Prayer of Victory III

Lord, death could not hold You, and because of You—the resurrection—we, too, can live. Thank You that the grave is only a journey into the presence of God. You have removed the sting of death and empowered this thing called life. Now I will live in Your presence forever. Amen.

– Rebecca Barlow Jordan

A Prayer for Friday

Lord God,

Jesus cried out to you on the cross, “Why have you forsaken me?” You seemed so far from his cry and from his distress. Those who stood at the foot of the cross wondered where you were, as they saw Jesus mocked and shamed and killed. Where were you then?

Lord God,

We, too, ask where you are, when there is trouble and suffering and death, and we cry out to you for help. Be near to us, and save us so that we may praise you for your deliverance.

Lord God,

We wait, on Friday, for the resurrection of Sunday. Sometimes our lives seem a succession of Fridays, and we cannot see what is “Good.” Teach us to call your name as Jesus did. Make us trust in you like little children. In Jesus’ name, Amen.

– Rachel Marie Stone

Prayer of Victory I

Father, Thank You for the miracle of life – abundant life here, and eternal life with You in Heaven. Help me celebrate that life every day as I seek You and follow Your plan for my life. Today, I say with the Apostle Paul, “Where, O death is your victory? Where, O death is your sting?”

In Jesus’ name, Amen.

– Mary Southerland

A Resurrection Prayer

Dear God,

Thank you that you make all things new. Thank you for the victory and power in your Name. Thank you that you hold the keys over death, that by your might, Jesus was raised from the grave, paving the way for us to have a new life with you. Thank you that you had a plan, that you made a way.

We confess our need for you … fresh … new … again. We ask that you renew our hearts, minds, and lives, for the days ahead. We pray for your refreshing over us.

Keep your words of truth planted firm within us, help us to keep focused on what is pure and right, give us the power to be obedient to your word. When the enemy reminds us where we have been, hissing his lies and attacks our way, we trust that your voice speaks louder and stronger, reminding us we are safe with you and that your purposes and plans will not fail. We ask that you will be our defense and rearguard, keeping our way clear, removing the obstacles, and covering the pitfalls. Lord, lead us on your level ground.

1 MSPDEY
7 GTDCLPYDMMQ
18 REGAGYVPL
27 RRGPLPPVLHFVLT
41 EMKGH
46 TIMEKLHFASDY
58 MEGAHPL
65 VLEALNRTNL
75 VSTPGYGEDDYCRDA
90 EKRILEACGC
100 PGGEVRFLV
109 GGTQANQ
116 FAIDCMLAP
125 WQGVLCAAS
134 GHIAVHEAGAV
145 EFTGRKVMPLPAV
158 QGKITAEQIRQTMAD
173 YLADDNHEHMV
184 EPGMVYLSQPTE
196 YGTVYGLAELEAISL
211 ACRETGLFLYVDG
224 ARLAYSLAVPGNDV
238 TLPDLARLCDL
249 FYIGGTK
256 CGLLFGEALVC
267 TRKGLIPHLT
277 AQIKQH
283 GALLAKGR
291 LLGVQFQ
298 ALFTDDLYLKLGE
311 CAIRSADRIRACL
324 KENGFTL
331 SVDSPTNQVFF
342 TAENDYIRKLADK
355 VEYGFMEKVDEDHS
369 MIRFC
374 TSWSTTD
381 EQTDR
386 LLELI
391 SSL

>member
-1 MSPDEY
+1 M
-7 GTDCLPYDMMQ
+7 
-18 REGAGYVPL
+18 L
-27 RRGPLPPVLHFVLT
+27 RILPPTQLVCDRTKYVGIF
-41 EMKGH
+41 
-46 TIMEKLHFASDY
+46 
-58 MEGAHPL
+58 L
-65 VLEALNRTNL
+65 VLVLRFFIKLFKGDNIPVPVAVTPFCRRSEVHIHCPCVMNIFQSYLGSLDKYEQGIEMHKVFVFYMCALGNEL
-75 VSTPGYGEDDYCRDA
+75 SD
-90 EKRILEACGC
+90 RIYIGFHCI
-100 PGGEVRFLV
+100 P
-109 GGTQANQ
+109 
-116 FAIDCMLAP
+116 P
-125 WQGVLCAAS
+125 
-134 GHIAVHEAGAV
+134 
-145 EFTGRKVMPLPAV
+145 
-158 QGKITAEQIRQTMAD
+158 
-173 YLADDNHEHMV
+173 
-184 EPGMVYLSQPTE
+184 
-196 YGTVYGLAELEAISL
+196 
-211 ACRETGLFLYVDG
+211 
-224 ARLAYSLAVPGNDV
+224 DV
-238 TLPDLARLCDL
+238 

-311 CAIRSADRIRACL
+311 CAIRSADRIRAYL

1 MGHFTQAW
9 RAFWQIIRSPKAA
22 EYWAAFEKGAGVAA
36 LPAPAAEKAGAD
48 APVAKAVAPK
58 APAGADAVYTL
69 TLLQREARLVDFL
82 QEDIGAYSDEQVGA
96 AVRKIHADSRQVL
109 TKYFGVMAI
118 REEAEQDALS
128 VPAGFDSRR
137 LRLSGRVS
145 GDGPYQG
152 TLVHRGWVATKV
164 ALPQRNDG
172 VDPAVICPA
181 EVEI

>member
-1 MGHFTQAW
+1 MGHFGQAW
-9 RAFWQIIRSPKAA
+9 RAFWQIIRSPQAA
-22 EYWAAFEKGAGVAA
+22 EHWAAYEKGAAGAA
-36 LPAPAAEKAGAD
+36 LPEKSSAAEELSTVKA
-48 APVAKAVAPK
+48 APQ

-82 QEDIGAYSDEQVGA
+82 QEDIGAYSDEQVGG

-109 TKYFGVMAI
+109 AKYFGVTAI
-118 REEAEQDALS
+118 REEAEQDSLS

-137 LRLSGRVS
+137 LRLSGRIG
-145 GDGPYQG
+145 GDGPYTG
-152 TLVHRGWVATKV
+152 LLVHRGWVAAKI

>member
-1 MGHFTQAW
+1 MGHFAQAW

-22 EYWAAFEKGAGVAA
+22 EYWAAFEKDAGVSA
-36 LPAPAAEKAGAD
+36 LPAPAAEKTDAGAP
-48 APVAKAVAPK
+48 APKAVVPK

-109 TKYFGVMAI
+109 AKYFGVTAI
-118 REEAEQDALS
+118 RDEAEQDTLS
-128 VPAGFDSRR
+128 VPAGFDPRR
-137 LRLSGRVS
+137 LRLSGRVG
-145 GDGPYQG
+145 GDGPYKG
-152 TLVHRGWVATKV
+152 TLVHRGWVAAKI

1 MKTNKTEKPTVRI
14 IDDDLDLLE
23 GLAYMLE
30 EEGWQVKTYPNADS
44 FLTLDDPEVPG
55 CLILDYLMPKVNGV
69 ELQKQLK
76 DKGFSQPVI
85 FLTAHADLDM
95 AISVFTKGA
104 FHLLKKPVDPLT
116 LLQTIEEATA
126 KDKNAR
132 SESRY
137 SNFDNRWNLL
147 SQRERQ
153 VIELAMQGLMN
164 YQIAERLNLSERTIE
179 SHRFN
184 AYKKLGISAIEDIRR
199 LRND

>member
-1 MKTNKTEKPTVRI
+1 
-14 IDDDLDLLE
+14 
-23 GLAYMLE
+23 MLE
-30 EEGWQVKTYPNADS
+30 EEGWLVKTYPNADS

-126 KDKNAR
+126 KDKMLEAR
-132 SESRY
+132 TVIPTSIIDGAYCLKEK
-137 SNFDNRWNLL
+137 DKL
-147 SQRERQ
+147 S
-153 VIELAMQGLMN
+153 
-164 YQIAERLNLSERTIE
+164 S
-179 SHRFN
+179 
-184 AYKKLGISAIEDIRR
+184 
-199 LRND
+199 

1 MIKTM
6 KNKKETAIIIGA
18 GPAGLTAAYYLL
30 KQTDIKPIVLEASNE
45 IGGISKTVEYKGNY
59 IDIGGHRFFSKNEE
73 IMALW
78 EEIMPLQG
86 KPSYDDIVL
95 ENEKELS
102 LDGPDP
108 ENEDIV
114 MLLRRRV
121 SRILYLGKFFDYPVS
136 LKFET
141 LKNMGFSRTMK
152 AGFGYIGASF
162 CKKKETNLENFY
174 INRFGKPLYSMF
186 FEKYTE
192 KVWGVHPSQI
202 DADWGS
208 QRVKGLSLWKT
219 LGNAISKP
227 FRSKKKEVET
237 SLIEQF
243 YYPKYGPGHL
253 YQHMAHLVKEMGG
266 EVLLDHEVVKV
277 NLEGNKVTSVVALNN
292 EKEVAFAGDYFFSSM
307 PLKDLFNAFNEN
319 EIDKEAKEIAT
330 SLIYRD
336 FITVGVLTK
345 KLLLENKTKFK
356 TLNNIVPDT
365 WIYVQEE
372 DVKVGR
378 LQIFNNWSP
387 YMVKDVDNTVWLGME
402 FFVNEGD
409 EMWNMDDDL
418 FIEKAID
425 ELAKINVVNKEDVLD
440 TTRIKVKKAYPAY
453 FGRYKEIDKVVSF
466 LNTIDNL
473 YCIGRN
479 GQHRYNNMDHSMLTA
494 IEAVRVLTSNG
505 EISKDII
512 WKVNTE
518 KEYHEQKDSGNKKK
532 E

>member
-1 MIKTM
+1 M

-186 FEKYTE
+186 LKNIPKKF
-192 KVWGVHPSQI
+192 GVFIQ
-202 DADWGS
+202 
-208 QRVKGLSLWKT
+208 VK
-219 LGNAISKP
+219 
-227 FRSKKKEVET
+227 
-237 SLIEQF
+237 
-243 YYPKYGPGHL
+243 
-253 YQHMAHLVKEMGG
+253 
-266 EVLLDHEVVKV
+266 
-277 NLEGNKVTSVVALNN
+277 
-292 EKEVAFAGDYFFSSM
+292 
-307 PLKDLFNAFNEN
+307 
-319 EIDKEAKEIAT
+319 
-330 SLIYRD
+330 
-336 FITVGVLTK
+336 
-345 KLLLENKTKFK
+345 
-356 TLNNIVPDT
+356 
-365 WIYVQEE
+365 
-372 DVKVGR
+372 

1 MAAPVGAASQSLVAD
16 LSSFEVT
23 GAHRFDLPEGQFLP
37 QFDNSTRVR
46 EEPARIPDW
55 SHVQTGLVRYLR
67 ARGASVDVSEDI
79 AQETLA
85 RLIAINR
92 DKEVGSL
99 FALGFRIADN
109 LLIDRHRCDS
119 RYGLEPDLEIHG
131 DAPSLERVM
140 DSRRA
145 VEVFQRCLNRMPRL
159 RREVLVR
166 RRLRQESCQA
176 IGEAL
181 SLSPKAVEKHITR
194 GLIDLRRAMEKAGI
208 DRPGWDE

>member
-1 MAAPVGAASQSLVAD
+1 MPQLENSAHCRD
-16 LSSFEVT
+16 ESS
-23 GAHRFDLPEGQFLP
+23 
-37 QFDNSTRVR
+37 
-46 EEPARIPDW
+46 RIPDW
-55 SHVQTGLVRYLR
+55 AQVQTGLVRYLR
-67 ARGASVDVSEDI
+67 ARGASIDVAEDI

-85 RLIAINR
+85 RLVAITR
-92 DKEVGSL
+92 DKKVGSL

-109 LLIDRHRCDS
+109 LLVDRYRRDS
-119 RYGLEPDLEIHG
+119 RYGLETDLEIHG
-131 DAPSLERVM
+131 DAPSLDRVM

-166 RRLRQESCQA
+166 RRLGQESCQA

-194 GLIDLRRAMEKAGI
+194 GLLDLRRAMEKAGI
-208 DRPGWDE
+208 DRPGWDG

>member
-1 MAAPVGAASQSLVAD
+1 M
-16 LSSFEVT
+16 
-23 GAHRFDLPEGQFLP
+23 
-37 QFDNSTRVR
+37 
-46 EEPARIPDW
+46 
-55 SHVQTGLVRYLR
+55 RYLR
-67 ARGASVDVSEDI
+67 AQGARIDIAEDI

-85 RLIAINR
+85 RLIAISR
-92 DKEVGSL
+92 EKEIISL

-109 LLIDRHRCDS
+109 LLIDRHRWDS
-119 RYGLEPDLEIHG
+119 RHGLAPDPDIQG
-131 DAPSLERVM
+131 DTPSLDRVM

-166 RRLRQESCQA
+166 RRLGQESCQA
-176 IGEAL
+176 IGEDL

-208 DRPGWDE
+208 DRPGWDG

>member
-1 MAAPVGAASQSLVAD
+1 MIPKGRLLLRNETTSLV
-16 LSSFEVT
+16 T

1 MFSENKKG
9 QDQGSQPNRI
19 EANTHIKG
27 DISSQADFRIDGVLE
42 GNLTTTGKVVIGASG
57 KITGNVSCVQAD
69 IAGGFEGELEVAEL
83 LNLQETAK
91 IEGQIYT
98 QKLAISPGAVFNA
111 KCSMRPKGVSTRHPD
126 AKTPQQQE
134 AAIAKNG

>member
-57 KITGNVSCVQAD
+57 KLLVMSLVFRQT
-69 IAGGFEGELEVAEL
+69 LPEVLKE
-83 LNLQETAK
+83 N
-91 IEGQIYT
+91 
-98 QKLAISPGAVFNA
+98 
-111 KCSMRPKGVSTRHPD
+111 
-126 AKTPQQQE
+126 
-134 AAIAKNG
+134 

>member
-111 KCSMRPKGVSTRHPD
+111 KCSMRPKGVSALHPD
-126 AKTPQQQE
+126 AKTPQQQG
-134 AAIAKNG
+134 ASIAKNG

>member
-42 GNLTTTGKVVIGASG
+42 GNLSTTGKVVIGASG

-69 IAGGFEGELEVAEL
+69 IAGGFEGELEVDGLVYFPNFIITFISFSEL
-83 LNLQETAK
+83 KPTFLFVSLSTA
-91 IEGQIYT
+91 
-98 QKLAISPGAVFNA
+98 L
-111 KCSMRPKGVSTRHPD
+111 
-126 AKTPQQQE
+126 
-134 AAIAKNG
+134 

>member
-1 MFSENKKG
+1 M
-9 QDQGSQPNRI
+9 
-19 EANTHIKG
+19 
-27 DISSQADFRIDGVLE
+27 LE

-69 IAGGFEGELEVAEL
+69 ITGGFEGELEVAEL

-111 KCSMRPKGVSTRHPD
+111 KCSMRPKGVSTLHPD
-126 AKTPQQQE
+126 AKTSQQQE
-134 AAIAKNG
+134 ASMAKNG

Shine your light in us, through us, over us. May we make a difference in this world, for your glory and purposes. Set your way before us. May all your plans succeed. We may reflect your peace and hope to the world that so desperately needs your presence and healing.

Thank you, God, for your indescribable gift! To you be glory and honor, on this Resurrection Day, and forever.

In Jesus’ name, Amen.

– Debbie McDaniel

Easter Sunday Prayer

Lord God,

You loved this world so much that you gave your one and only Son that we might be called your children too. Lord, help us to live in the gladness and grace of Easter Sunday, every day. Let us have hearts of thankfulness for your sacrifice. Let us have eyes that look upon your grace and rejoice in our salvation. Help us to walk in that mighty grace and tell your good news to the world. All for your glory do we pray, Lord, Amen.

– Rachel Marie Stone

On the Way to Emmaus

When Jesus was at the table with the two disciples he walked with on the road to Emmaus, he took bread, gave thanks, broke it and began to give it to them. Then their eyes were opened and they recognized him, and he disappeared from their sight. They asked each other, “Were not our hearts burning within us while he talked with us on the road and opened the Scriptures to us?” (Luke 24.30-32)

How many times during worship or during fellowship with friends and family have we not recognized Jesus in our midst?

Giving You an Update

My goal is to transition from a writer to an author.  I have two works in progress.  First, I am writing a commentary on the Epistle of James, titled A Guidebook on Christian Living.  Further, I am researching 17th century Europe so I can write a series of novels set during events such as the Thirty Years’ War and English Civil War.  In the aftermath of the Reformation, several regions in Europe came to be self-governing, offering freedoms of religion and conscience.  But the eventual ascension of the new Holy Roman Emperor removed the right of self-government and any freedoms of religion and conscience.  This crisis ignited the Thirty Years’ War.  The European map at the start of the century looked much different by the time the 18th century began.  Such redrawing of national boundaries did not occur again until the aftermath of World War I.  Finally, I am considering whether I should produce books on the Kingdom of God/Heaven, faith, hope, love, etc.  This allows me to publish something and learn more through personal experience.

Compromising Our Faith

In response to Timothy’s report on the Thessalonians, Paul complimented them for their steadfastness under trial and offered encouragement to them for whatever future conflicts they might experience.

The Thessalonians had become “imitators of the churches of God in Christ Jesus that are in Judea, for you suffered the same things from your own people as they did from theJews” [I Thessalonians 2.14].  Like the churches in Judea, the Thessalonian believers faced fierce persecution from their neighbors [Acts 17.5–9].  Their enduring this persecution with faith and joy proved that the power of God’s word was in them.  God’s working in their hearts caused the Thessalonians to respond like all who follow Christ.  Despite the suffering, the Thessalonians readily accepted the Gospel as the Word of God, a fact confirmed by their faithfulness to the gospel.

Do our congregations today imitate “the churches of God in Christ Jesus” that were in Judea and Thessalonica during Paul’s days?  Do we compromise our beliefs in order to not look different from our neighbors?